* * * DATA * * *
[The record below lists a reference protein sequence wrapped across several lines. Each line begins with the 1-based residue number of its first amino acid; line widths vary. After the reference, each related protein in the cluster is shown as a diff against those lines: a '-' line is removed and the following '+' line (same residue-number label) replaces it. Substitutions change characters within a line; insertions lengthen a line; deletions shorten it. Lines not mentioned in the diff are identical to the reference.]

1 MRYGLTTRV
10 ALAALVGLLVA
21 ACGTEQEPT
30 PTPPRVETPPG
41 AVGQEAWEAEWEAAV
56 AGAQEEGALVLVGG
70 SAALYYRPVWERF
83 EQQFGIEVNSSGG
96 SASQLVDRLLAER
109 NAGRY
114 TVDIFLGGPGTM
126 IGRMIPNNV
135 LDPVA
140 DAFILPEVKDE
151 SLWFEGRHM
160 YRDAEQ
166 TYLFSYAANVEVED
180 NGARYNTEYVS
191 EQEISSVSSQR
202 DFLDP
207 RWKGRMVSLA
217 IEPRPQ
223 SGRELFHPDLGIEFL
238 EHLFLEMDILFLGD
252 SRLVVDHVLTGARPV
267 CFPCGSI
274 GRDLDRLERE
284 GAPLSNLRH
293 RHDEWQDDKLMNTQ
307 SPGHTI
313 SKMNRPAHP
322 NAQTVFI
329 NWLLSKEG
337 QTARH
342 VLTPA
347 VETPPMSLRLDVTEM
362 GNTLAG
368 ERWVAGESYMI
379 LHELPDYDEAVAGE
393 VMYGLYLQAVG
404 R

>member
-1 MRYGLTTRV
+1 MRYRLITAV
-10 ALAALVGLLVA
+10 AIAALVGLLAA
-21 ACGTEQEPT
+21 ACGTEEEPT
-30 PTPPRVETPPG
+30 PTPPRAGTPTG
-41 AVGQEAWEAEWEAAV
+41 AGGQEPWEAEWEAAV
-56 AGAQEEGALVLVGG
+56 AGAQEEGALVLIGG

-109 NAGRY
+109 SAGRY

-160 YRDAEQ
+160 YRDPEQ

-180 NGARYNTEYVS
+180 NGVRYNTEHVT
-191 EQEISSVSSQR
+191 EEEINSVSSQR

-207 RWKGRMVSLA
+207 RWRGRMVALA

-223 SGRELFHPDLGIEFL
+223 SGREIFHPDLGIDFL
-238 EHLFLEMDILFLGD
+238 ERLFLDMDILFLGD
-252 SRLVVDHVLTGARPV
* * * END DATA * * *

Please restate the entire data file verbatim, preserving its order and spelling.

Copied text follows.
[The record below lists a reference protein sequence wrapped across several lines. Each line begins with the 1-based residue number of its first amino acid; line widths vary. After the reference, each related protein in the cluster is shown as a diff against those lines: a '-' line is removed and the following '+' line (same residue-number label) replaces it. Substitutions change characters within a line; insertions lengthen a line; deletions shorten it. Lines not mentioned in the diff are identical to the reference.]

1 MRYGLTTRV
10 ALAALVGLLVA
21 ACGTEQEPT
30 PTPPRVETPPG
41 AVGQEAWEAEWEAAV
56 AGAQEEGALVLVGG
70 SAALYYRPVWERF
83 EQQFGIEVNSSGG
96 SASQLVDRLLAER
109 NAGRY
114 TVDIFLGGPGTM
126 IGRMIPNNV
135 LDPVA
140 DAFILPEVKDE
151 SLWFEGRHM
160 YRDAEQ
166 TYLFSYAANVEVED
180 NGARYNTEYVS
191 EQEISSVSSQR
202 DFLDP
207 RWKGRMVSLA
217 IEPRPQ
223 SGRELFHPDLGIEFL
238 EHLFLEMDILFLGD
252 SRLVVDHVLTGARPV
267 CFPCGSI
274 GRDLDRLERE
284 GAPLSNLRH
293 RHDEWQDDKLMNTQ
307 SPGHTI
313 SKMNRPAHP
322 NAQTVFI
329 NWLLSKEG
337 QTARH
342 VLTPA
347 VETPPMSLRLDVTEM
362 GNTLAG
368 ERWVAGESYMI
379 LHELPDYDEAVAGE
393 VMYGLYLQAVG
404 R

>member
-1 MRYGLTTRV
+1 MRYRLITAV
-10 ALAALVGLLVA
+10 AIAALVGLLAA
-21 ACGTEQEPT
+21 ACGTEEEPT
-30 PTPPRVETPPG
+30 PTPPRAGTPTG
-41 AVGQEAWEAEWEAAV
+41 AGGQEPWEAEWEAAV
-56 AGAQEEGALVLVGG
+56 AGAQEEGALVLIGG

-109 NAGRY
+109 SAGRY

-160 YRDAEQ
+160 YRDPEQ

-180 NGARYNTEYVS
+180 NGVRYNTEHVT
-191 EQEISSVSSQR
+191 EEEINSVSSQR

-207 RWKGRMVSLA
+207 RWRGRMVALA

-223 SGRELFHPDLGIEFL
+223 SGREIFHPDLGIDFL
-238 EHLFLEMDILFLGD
+238 ERLFLDMDILFLGD
-252 SRLVVDHVLTGARPV